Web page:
The line was originally proposed in 1919 as part of a massive expansion of what would become the Independent Subway System (IND). The Great Depression crushed the original proposal, and lack of funds scuttled numerous revivals throughout the 20th century. Meanwhile, the elevated lines along Second Avenue and Third Avenue, which the Second Avenue Line was intended to replace, were respectively demolished in 1942 and 1955, leaving the Lexington Avenue Subway as the only rapid transit line on much of Manhattan’s east side. By the time the Second Avenue Line was built, the Lexington Avenue Line was by far the busiest subway line in the United States, with an estimated 1.3 million daily riders in 2015.

Construction on the Second Avenue Line initially began in 1972 as part of the Program for Action, but was halted in 1975 because of the city’s fiscal crisis, with only a few short segments of tunnels having been completed. Meanwhile, construction of the 63rd Street Lines, which would connect the Second Avenue Line and the IND Queens Boulevard Line to the BMT Broadway Line and the IND Sixth Avenue Line, began in 1969. The first segment of the 63rd Street Lines, which opened on October 29, 1989, included provisions for future connections to the Second Avenue Line.

Work on the line restarted in 2007 following the development of a financially secure construction plan. The Metropolitan Transportation Authority (MTA) awarded a tunneling contract for the first phase of the project to the consortium of Schiavone/Shea/Skanska (S3) on March 20, 2007. This followed preliminary engineering and a final tunnel design completed by a joint venture between AECOM and Arup. Parsons Brinckerhoff served as the Construction Manager of the project. A full funding grant agreement with the Federal Transit Administration for the first phase of the project was received in November 2007. A ceremonial ground-breaking for the Second Avenue Subway was held on April 12, 2007. The first phase of the line, consisting of three newly-built stations and two miles (3.2 km) of tunnel, cost $4.45 billion. A 1.5-mile (2.4 km), $6 billion second phase is in planning and is expected to open by 2027–2029.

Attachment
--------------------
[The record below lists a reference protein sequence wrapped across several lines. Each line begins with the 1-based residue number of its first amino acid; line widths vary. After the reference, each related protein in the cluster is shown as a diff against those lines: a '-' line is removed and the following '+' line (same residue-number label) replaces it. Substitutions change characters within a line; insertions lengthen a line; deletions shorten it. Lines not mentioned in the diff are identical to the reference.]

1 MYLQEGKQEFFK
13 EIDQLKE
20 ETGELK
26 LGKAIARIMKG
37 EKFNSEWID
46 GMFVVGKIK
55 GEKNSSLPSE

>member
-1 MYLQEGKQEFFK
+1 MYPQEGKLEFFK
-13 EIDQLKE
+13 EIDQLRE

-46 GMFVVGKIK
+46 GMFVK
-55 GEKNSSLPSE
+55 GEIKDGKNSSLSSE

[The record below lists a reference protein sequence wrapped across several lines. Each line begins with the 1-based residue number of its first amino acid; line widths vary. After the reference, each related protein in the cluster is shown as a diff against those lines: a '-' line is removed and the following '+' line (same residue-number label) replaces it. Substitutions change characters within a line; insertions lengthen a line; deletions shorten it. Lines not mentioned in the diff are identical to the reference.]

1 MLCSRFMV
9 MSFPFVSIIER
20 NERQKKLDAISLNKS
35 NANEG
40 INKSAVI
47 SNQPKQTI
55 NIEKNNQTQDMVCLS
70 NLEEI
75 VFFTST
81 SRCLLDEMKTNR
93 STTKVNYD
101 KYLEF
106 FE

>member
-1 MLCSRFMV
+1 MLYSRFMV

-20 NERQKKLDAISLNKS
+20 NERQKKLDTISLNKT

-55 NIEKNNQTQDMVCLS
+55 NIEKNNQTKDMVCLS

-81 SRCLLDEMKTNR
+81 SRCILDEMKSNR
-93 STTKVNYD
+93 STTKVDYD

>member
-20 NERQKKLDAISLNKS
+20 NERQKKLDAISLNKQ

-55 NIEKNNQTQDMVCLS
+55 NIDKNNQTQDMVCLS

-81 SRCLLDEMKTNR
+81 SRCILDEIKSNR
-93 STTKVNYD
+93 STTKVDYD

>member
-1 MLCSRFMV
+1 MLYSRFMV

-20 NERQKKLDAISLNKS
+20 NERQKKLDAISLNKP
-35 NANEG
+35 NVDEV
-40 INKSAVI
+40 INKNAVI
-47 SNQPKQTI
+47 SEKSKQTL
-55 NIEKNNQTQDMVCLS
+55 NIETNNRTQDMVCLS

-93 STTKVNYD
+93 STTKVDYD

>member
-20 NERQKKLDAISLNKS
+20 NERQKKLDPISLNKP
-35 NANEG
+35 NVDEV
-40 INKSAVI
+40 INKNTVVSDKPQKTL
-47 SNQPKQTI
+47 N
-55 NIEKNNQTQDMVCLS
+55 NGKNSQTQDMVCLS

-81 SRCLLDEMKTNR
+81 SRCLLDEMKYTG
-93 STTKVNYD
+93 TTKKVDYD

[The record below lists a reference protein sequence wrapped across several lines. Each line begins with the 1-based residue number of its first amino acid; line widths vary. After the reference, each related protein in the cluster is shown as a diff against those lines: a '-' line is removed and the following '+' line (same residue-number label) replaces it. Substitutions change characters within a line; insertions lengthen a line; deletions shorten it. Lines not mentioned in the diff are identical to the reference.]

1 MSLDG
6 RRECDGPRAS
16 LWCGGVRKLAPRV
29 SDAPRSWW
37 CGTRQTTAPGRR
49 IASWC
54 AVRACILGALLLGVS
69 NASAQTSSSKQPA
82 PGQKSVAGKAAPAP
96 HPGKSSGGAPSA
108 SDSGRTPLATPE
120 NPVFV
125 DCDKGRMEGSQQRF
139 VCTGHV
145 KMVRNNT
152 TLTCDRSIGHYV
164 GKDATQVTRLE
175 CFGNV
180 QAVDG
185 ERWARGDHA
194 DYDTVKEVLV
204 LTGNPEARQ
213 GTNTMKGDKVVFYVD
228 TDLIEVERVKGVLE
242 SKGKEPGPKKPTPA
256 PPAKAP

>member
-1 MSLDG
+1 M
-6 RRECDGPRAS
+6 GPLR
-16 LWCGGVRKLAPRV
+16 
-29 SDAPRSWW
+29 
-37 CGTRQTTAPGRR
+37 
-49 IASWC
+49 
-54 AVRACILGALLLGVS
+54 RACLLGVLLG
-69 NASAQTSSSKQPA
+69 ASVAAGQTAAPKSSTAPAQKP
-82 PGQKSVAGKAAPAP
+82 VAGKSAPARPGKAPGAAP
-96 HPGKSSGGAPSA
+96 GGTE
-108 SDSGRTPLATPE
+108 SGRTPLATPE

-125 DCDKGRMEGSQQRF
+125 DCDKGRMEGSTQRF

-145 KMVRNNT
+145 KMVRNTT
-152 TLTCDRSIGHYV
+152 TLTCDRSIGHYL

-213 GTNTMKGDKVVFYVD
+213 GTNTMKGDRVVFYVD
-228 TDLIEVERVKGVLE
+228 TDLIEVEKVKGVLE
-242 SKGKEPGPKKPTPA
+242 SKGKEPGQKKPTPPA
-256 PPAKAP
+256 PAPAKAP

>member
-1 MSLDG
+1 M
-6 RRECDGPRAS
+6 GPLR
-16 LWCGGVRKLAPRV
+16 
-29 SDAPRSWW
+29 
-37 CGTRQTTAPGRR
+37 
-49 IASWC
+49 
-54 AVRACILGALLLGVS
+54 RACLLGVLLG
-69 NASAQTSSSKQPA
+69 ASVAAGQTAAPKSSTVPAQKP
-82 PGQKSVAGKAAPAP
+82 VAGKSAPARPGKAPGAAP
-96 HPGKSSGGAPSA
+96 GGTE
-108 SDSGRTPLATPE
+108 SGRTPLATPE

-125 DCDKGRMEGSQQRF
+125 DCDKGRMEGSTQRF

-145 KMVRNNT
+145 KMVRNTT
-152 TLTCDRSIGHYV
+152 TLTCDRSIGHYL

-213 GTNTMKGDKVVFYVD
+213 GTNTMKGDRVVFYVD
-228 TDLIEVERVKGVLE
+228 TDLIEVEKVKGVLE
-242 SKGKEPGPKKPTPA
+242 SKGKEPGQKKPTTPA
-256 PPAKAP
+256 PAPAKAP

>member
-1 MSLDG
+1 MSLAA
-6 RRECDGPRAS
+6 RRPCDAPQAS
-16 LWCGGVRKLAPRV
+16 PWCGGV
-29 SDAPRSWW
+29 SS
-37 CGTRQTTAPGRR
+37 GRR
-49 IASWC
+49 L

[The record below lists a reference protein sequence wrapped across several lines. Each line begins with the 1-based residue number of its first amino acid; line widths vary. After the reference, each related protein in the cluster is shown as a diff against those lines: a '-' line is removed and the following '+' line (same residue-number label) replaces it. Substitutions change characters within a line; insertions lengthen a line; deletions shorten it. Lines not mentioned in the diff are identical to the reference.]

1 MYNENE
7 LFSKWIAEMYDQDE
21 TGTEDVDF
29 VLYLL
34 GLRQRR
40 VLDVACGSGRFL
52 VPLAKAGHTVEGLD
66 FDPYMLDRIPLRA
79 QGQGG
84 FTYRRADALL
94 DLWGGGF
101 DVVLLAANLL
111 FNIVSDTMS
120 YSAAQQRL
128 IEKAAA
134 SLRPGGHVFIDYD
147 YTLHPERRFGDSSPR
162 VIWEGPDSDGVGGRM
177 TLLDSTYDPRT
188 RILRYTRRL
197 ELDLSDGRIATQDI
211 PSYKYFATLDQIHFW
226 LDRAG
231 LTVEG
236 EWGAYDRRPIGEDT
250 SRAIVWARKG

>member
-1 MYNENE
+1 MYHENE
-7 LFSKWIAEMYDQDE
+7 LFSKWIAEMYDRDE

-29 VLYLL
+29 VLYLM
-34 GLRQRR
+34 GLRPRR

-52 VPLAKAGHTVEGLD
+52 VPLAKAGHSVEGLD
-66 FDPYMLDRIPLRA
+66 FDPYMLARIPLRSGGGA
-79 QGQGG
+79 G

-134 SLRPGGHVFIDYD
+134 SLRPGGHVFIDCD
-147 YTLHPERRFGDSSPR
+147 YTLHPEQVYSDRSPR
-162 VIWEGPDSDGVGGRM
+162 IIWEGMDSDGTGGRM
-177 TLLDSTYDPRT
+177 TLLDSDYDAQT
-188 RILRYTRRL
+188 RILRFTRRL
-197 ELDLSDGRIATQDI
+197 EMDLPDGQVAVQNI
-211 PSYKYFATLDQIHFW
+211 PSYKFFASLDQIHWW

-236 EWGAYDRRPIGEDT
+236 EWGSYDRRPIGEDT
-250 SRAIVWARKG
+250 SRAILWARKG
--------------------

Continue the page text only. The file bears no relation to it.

Sounds great so far.

Take a look at the full history and comment me on what is wrong with it!

Your help will be acknowledged and greatly appreciated.

Hyperloop One officials say technology is ‘world changing’

Nevada won’t be the first place to get a working version of Hyperloop One. But the futuristic mode of transportation could still be built in the Silver State at some point, Hyperloop One officials said.

The company announced Sept. 14 that it had selected 10 routes worldwide, none in Nevada, that are viable for a working Hyperloop track. The company also announced it had begun a feasibility study on a route in Colorado.

Noah Hoefs, Hyperloop One construction manager, and Brian Gaumer, vice president of test and development engineering, could not say why Nevada was not selected but said a hyperloop in Nevada would have to make economic sense and the route would need to have the ridership and surrounding political will to support it.

A hyperloop system may one day be built in every major city, they said.

What is a Hyperloop?

Nick Earle, Hyerploop One’s senior vice president of global field operations described a Hyperloop to the Review-Journal earlier this year as four technologies combined in a unique way.

“You take an autonomous vehicle pod, you put it inside a tube, you take the air out of a tube … then you use a linear motor … and passive maglev (magnetic levitation), and you put it in a horizontal line and it goes fast,” he said.

The Hyperloop mode of transit, designed by Tesla CEO Elon Musk, has the potential to cut the travel time between Las Vegas and Los Angeles to about 30 minutes, with cargo and passengers traveling at over 700 mph.

Las Vegas Review Journal